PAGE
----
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The Journal on Active Aging brings articles of value to professionals dedicated to older-adult quality of life. Content sweeps across the active-aging landscape to focus on education and practice. Find articles of interest by searching the article archives in three ways: Enter a keyword in the articles search bar; click on search by topic; or type a keyword or phrase in the general search bar at the top of the page.

Topic- Social wellness

 

Social networks promote engagement, reduce isolation, boost health by Marilynn Larkin, MA-961

Social networks promote engagement, reduce isolation, boost health by Marilynn Larkin, MA

Professionals who serve older adults know from personal experience that their members and residents feel better when they’re socially active. Now, emerging evidence shows conclusively that this is, in fact, the case. Recent studies suggest that loneliness contributes to a range of ills, from high blood pressure to pain, depression and dementia; by contrast, social interaction boosts health and quality of life.

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Social wellness

Using the Wii to foster social wellness by Andrew D. Lachman-960

Using the Wii to foster social wellness by Andrew D. Lachman

Diane Savard, executive director of Aegis of Aptos, thinks she has found an activity that should keep the residents of this assisted-living community in Aptos, California, a bit more engaged and challenged—and best of all, connected to one another as well as to their relatives.

Aegis residents can no longer field grounders or serve and volley, but many are still competitive and long for the camaraderie that sports generates. Savard has set up Nintendo’s Wii Sports in the community’s activities room to give the residents a new and meaningful way to express themselves and relate to others.

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Social wellness

Extending roadtime: Techniques to maintain driving wellness by Jennifer L. Womack, MS, OTR/L and Michaela Mangrum, OTS-667

Extending roadtime: Techniques to maintain driving wellness by Jennifer L. Womack, MS, OTR/L and Michaela Mangrum, OTS

Each year, more than one million Americans ages 70 and older stop driving and turn to other means to meet their transportation needs (Foley, 2002). Given that the United States is an automobile-dependent society, retirement from driving is often viewed negatively as a loss of independence rather than simply a transition to other forms of transportation. In our experience, older adults frequently report they dread the day when they are no longer able to drive due to the broader implications for their lives.

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Social wellness

Bringing the generations together through arts activities by Jenifer Milner-603

Bringing the generations together through arts activities by Jenifer Milner

University students who write the life stories of retirement community residents. Young musicians who play in an orchestra with retired professionals. High school youth who partner with elders in art classes at a continuing care retirement community. And adults in their 20s who study digital photography in a group that crosses cultures and generations. These are examples of how participants of all ages can share in creative experiences that bridge the generations and foster enriching relationships.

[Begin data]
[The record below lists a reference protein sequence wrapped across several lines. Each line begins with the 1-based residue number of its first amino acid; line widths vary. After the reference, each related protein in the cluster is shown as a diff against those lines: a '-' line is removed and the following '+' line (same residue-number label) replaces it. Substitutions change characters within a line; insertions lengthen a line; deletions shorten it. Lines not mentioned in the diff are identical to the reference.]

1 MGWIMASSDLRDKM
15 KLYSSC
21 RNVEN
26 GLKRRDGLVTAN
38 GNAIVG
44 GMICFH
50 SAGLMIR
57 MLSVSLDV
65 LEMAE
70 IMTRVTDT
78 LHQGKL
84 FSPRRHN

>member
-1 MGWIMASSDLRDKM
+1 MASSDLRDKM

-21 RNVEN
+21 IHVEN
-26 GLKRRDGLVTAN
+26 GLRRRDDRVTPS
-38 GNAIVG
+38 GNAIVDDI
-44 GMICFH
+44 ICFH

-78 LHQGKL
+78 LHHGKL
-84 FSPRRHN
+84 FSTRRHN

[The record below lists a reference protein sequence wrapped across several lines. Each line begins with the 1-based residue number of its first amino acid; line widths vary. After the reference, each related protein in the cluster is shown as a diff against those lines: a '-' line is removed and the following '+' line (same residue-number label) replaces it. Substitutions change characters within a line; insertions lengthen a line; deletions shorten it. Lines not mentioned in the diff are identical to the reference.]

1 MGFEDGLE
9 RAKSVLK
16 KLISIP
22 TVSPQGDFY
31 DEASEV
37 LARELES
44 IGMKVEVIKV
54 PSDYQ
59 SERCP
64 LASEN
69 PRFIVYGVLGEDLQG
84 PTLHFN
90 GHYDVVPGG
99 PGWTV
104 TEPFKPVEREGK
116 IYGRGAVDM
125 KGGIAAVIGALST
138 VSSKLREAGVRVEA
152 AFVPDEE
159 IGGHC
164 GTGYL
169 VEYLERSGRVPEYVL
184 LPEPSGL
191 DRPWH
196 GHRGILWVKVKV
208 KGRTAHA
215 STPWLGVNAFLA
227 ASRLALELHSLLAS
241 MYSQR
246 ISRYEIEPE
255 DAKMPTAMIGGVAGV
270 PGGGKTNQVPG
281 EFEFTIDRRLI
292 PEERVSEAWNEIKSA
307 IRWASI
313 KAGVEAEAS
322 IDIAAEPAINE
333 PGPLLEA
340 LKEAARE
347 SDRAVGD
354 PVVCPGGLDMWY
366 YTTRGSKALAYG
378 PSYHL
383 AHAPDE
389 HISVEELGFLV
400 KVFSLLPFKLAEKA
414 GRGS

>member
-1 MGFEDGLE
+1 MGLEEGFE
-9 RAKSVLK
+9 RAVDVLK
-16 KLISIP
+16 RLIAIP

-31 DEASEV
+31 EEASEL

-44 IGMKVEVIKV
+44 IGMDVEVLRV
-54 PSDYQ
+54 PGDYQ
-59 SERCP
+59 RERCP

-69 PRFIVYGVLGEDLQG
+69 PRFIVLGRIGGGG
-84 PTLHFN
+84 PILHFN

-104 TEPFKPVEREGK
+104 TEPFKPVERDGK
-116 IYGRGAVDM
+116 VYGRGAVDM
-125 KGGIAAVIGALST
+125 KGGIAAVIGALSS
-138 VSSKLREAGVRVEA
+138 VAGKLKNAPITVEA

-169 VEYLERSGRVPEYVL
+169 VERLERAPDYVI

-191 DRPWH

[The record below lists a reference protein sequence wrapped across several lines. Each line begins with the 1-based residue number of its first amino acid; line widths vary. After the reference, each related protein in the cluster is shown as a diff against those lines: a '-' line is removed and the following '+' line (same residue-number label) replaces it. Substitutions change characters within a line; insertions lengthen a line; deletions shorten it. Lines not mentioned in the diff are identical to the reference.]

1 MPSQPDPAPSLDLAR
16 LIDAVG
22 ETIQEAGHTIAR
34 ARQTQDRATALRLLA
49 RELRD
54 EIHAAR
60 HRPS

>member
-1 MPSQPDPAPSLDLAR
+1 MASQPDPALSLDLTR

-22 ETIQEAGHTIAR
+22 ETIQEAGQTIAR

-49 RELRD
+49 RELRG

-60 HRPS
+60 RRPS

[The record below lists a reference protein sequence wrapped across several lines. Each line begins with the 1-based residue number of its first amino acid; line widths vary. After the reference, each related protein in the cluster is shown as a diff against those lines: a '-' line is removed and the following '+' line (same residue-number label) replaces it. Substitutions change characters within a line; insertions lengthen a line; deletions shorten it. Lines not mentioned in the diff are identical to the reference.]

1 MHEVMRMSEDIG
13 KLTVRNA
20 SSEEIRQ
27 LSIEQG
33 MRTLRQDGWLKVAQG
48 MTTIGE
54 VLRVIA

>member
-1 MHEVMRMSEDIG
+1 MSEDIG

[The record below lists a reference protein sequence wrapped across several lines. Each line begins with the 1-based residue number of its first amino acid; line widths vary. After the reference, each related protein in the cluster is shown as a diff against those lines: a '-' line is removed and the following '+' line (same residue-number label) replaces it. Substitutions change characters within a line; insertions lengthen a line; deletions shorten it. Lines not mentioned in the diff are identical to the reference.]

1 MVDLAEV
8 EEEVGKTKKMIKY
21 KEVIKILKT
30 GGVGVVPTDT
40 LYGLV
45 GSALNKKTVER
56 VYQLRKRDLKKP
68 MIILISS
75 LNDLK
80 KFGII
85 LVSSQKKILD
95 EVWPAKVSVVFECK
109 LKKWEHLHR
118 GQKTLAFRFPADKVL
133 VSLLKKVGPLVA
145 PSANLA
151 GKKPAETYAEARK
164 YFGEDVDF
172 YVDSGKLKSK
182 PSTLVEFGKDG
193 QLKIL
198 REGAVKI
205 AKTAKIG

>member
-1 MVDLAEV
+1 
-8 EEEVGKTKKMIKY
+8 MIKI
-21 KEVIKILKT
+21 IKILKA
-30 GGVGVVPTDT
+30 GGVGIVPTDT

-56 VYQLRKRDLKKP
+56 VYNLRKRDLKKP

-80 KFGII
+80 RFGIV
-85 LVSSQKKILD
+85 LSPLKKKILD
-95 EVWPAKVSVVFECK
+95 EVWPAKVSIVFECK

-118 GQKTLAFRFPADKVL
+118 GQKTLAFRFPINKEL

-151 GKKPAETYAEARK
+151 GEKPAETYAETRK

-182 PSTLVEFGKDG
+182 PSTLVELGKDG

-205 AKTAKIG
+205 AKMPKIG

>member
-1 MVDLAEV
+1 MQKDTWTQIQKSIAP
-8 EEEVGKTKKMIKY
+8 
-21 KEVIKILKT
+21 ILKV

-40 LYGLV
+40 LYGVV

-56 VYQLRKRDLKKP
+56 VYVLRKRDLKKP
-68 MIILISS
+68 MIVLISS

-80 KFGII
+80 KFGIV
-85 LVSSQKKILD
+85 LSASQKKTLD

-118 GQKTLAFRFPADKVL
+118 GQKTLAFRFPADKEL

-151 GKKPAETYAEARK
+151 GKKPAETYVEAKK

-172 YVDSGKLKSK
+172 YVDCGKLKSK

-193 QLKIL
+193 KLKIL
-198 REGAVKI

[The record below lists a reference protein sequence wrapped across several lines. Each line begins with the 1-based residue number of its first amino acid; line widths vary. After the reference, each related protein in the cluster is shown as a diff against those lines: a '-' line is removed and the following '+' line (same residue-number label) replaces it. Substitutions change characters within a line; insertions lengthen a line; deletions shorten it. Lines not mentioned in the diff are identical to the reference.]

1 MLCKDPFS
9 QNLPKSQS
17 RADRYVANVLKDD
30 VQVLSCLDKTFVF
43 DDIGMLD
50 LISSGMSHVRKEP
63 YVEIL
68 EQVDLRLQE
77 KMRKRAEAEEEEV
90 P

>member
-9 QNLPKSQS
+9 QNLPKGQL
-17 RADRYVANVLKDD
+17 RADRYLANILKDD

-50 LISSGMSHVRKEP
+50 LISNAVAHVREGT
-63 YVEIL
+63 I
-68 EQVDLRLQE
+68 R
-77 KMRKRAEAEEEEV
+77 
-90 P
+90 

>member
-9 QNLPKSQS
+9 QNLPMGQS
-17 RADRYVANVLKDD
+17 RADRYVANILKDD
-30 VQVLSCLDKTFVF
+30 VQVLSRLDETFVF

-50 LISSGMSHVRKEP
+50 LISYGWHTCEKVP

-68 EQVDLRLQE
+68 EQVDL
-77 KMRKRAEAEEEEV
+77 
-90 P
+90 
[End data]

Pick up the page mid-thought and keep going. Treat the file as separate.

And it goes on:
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Social wellness

Senior theater offers something for everyone by Bonnie L. Vorenberg-452

Senior theater offers something for everyone by Bonnie L. Vorenberg

I’ll never forget when the theater bug hit me. I was in my first play in college and all I wanted to do was to rehearse and be around those weird theater people, so I hung out in the theater lobby and left only for meals, quick trips to classes and short nights in the dorm. In the years since, I’ve spent a career helping mature men and women find this same exhilaration. My 28 years as a teacher and director, and now as a speaker and writer, have shown me that by using proven techniques and reliable materials, older adults can fall in love with theater, just like I did.

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Social wellness

Creating lasting legacies through life story writing by June C. Hussey-435

Creating lasting legacies through life story writing by June C. Hussey

As the Baby Boomers age, interest in creating lasting legacies is heating up, spawning a boutique industry that offers you creative ways to help older individuals and groups share their life stories, as well as new avenues to expand your programming and business.

When people hear the word legacy, they often think of the work of world leaders. But individuals don’t have to be world leaders to have a story worth sharing; everybody has one. Nor is it necessary for them to go to the expense of hiring a professional biographer or to struggle from scratch to record life stories. Today, the tools and support needed to write and self-publish a life story are as close as a few clicks on the keyboard.

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Social wellness

Total items: 20

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